Joe Biden and Bernie Sanders on campaign trail

An Apologia for Post-Bernieism

Shaul Magid argues that the primaries will shape which worldview will predominate in public discourse in the coming years, so don’t make it about the specific strengths or weaknesses of the current candidates that are articulating these different worldviews.

The Politics of Miracle

In his reading and translation of Rabbi Ya’akov Moshe Charlap, Shaul Magid aruges that the true miracle of the exodus from Egypt is the possibility of revolution.

Social Gospel or Prosperity Gospel: A Forum

Shaul Magid argues––and other scholars respond to his claim––that "American Jews are fighting an uphill battle against privilege at the same time many are devoted to maintaining it."

Reflections on a Panel on anti-Semitism

 
 
Editor’s note: Shaul Magid answers below a set of criticisms being published in other Jewish publications about a forum on anti-Semitism sponsored by JVP, the leading Jewish organization supporting Boycott, Divestment and Sanctions (BDS) in  the Jewish world.  Tikkun has not endorsed BDS, and our readers have a wide variety of different opinions about its wisdom as a strategy to achieve what we do endorse--peace and justice for both Israelis and Palestinians--but we do support the right of others to support those versions of BDS that do not seek to end the existence of the State of Israel.  We plan to have a fuller discussion of BDS in a forthcoming Tikkun focused mostly on its wisdom as a strategy. –Rabbi Michael Lerner
Who Gets to Speak about Anti-Semitism? “Anti-Semitism and the Struggle for Justice” at the New School for Social Research
By Shaul Magid

On the evening of November 28th, 2017 the New School for Social Research in Manhattan, an institution long devoted to progressive politics and cultural critique, held an event entitled “Anti-Semitism and the Struggle for Justice.” It was in part a celebration of the book On Anti-Semitism: Solidarity and the Struggle for Justice published in 2017 by Haymarket Books sponsored by Jewish Voice for Peace.  There were four panelists in attendance; Lou Ferguson who works for Jewish for Racial and Economic Justice, Lina Moralis a Chicago-based Latinx-Ashkenazi Jewish activist who identifies as bi-racial and who is openly anti-Zionist, Rebecca Vilkomerson, executive director of JVP, a progressive Jewish organization that supports BDS against Israel, and Palestinian-American activist Linda Sarsour.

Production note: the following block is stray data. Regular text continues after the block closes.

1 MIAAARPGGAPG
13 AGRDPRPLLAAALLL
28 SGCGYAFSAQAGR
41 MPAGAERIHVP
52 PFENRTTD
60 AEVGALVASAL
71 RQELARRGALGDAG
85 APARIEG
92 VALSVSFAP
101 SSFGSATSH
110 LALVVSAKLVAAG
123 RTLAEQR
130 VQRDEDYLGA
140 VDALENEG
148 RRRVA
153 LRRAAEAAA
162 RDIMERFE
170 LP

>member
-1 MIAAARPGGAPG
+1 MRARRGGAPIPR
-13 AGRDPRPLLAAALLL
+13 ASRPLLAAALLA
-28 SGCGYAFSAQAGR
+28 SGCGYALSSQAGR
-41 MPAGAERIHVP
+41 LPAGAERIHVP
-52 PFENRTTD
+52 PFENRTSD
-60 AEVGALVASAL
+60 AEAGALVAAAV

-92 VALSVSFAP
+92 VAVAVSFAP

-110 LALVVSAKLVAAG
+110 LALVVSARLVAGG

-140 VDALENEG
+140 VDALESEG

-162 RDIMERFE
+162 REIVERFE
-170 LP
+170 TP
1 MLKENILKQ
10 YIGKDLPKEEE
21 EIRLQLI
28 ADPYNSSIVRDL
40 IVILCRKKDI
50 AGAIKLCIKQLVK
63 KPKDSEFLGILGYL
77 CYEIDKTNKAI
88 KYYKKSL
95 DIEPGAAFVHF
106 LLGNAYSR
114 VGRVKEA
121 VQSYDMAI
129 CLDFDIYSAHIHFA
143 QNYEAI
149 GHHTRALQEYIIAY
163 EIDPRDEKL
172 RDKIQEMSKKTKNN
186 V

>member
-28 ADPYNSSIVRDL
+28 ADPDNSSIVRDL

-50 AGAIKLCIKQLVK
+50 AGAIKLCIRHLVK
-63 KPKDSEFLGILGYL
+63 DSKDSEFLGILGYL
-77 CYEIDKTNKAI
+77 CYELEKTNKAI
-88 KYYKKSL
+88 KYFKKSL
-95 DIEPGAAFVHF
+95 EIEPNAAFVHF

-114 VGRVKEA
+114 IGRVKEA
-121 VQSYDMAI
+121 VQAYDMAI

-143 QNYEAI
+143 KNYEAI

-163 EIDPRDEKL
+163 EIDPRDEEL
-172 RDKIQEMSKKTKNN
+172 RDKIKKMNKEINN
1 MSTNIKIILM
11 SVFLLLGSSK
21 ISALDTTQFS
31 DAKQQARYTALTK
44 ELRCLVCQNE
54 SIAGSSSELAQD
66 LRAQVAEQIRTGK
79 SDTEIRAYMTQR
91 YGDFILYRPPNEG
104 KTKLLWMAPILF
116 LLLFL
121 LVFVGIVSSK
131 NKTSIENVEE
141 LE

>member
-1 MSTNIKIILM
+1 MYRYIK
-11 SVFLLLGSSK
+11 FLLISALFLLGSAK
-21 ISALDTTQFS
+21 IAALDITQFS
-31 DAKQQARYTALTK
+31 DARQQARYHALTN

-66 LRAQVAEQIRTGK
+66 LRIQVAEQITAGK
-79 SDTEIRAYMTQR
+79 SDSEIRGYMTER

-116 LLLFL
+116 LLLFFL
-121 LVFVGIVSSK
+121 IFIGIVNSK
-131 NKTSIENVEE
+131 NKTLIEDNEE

Is “Land for Peace” Legitimate? Reflections on the Six-Day War, 50 Years Later

A FEW YEARS AGO I was riding in a car with an Israeli friend on Highway Six in Israel, a fairly new road that runs north-south through the middle of the country. Somewhere along the way I saw a section of the Security Wall just off in the distance. I asked him why they built the wall there. He responded, “Simple. To prevent them from throwing stones at us—and to prevent us from seeing what we are doing to them.” It was an honest response, perhaps too honest, of what it is like to live in today’s divided Israel, in a situation that each side justifies in a manner that only increases its corrosive nature.

Emmanuel Levinas, the Political, and Zionism: Michael Morgan’s Levinas’s Ethical Politics, a Review Essay

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When I was a graduate student in Jewish thought and philosophy in Israel and the U.S. in the late 1980s and early 1990s we were all reading Emmanuel Levinas. Some of his major works had recently been translated into English and Hebrew (all were written in French) and his dual commitment to continental philosophy and Judaism made him, for many of us, the Franz Rosenzweig of our generation. Levinas quickly became a cottage industry among American scholars of Judaism, from those interested in Rabbinics who read his Nine Talmudic Readings, to those interested in phenomenology and ethics who read Totality and Infinity, Otherwise than Being and Time and the Other, to those who were interested in a philosophically sophistical apologia for Judaism who read his In the Time of the Nations and Difficult Freedom. Dissertations were written about him, journals were full of essays on his work, and a North American Levinas Society was established in 2006 with conferences and symposia. Levinas stood at the center of Jewish philosophical though for at least two decades.